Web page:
I contemplated taking a stroll through the muck as I couldn't see how far north the water went. I scoured the surrounding area and saw a clearing leading up the hillside. I made may way over a mound and down the other side where I saw my track above waterline basking in the now glowing sunshine! Score! How long would it stay dry? I started pedaling through the open valley occasionally playing chicken with a series of cattle.
I was very stoked to find a dry roadway.
White Bluffs.
I kept peering to the right hoping to see the water levels dropping as I rode north. The area covered by water definitely diminished and I knew it was simply a matter of finding a way across the river. I was looking for a narrow section or some steppingstones to get me across.
Small fork in the Agua Fria.
A bit of beach riding.
This was an easy crossing, but not the only one.
Fenced off staging area of some sort.
The real crossing of the Agua Fria River. I tried using the steppingstones near the top of the photo, but slipped off soaking my feet. Oh well.
Great place for a snack break.
I made it through the two questionable areas, now I only had to link up with the Black Canyon Trail at Table Mesa rd. 
I was surprised to see this sign on my way up from the river basin.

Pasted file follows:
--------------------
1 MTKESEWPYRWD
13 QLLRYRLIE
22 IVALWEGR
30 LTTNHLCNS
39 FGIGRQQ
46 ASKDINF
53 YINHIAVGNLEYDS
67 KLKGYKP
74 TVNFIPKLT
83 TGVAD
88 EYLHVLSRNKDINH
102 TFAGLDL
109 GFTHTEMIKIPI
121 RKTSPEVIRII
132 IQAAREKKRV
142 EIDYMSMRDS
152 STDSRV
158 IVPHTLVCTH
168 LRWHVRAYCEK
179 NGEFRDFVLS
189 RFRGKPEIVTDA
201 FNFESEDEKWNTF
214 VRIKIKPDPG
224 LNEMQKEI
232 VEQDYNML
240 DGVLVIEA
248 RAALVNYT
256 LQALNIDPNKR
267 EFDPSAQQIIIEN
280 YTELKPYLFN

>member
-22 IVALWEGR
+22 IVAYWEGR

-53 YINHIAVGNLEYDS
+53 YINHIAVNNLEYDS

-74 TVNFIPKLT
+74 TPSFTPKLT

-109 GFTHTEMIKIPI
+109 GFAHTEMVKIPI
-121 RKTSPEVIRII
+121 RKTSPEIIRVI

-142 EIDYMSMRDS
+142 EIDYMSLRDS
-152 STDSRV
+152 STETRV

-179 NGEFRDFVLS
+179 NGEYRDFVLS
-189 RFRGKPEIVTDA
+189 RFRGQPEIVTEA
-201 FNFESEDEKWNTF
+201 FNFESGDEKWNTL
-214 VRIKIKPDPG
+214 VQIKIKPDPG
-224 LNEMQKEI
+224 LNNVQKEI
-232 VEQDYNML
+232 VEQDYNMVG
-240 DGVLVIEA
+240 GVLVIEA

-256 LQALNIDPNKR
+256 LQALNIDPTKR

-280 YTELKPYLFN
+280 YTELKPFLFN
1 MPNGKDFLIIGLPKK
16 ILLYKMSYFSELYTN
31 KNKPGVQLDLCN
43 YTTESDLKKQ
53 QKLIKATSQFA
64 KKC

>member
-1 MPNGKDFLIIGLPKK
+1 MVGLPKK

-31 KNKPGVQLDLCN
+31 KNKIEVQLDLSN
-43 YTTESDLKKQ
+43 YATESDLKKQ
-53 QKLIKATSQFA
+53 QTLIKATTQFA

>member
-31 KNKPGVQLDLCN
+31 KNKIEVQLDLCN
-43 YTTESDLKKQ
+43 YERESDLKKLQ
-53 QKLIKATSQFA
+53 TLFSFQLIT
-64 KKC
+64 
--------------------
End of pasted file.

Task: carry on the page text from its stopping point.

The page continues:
It was only a couple of easy miles on Table Mesa rd before I rejoined the BCT. It was now late afternoon and I thought I could get back to my car without needing to break out my lights.

This section of BCT is pretty solid, although it seems to be a bit more rocky these days. The climbing grades are still the same and the miles went by fairly easy.
Climbing southbound from Table Mesa rd.
Great view of the Bradshaw Mtns. at the top of the climb.
Fast singletrack through Doe Valley.
New River's Gavilan Peak.
Waning light at the top of the second summit.
All downhill from here!
Going southbound, stay left on the singletrack!
Sun still shining as the final miles tick down.
One of two bicycle rock art creations.
The sun finally dipped below the surrounding mountains, but I only had a couple of miles remaining. The sunglasses came off, but the lights were never needed as I returned to my car.
There goes the sun.
Post-alpenglow cholla.
Back at the car with a few minutes of daylight to spare.
I was really pleased with the route overall. Sure, there are some sketchy segments, some HAB, but none of it is too long and the scenery more than makes up for it. I thought this route had a bit of everything thrown in. It's not too often you can combine an urban trail system into an extremely remote backcountry outing all at once. 


I've cleaned up the .gpx track afterwards and it can be downloaded here (right-click 'save as') along with an overview map. This is an advanced ride and should be treated as such since it traverses through very rugged lonely terrain.